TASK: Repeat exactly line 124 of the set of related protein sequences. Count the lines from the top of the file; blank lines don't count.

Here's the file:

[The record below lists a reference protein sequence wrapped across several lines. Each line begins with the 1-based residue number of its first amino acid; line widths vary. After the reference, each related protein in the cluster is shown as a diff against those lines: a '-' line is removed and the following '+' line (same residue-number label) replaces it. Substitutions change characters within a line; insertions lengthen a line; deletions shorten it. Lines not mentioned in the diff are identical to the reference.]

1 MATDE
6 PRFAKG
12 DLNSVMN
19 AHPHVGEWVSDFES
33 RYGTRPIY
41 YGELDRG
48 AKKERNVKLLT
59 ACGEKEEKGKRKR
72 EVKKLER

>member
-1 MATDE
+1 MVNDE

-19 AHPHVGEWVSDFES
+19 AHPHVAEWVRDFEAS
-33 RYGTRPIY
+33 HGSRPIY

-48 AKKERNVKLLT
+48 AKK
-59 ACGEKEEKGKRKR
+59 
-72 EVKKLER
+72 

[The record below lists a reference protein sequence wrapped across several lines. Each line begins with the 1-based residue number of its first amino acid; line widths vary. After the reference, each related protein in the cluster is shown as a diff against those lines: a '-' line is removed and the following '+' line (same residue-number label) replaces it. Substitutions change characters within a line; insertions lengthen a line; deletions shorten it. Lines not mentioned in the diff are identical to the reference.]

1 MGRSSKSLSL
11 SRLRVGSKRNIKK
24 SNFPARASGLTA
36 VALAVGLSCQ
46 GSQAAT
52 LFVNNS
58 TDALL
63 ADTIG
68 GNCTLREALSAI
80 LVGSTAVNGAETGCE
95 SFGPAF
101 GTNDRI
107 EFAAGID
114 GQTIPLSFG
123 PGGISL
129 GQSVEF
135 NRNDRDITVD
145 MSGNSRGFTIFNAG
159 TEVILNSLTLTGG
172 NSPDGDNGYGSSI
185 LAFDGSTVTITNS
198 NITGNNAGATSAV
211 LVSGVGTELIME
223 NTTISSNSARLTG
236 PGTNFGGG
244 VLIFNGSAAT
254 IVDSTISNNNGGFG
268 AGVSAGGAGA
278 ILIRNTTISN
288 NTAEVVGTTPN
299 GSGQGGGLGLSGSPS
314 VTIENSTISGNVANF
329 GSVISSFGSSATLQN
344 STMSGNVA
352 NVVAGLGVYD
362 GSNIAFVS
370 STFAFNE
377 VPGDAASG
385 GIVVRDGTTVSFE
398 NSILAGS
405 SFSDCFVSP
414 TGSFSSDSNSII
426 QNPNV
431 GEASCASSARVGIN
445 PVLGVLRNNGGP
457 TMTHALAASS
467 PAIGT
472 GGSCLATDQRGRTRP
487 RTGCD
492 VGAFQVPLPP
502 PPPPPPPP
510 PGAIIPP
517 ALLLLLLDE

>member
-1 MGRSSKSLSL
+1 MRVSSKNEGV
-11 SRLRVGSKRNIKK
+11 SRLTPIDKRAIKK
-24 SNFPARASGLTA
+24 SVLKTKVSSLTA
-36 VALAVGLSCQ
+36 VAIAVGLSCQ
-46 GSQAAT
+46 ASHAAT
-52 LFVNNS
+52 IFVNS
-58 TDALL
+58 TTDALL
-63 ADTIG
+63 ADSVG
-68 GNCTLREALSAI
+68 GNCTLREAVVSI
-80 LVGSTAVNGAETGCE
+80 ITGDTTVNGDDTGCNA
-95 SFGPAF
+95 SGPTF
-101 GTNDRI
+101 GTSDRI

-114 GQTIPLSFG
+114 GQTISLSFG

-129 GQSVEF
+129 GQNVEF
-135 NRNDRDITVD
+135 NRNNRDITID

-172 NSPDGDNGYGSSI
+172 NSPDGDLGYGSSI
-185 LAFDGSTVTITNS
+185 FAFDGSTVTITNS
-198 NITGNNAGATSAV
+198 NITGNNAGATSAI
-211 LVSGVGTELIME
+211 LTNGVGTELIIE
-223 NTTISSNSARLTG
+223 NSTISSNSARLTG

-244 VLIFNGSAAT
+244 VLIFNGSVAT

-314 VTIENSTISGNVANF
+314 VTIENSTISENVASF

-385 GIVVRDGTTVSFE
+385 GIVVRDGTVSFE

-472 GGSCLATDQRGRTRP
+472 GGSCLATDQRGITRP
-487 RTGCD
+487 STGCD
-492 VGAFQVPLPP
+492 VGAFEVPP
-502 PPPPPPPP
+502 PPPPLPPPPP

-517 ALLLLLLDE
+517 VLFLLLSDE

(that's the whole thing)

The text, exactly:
+385 GIVVRDGTVSFE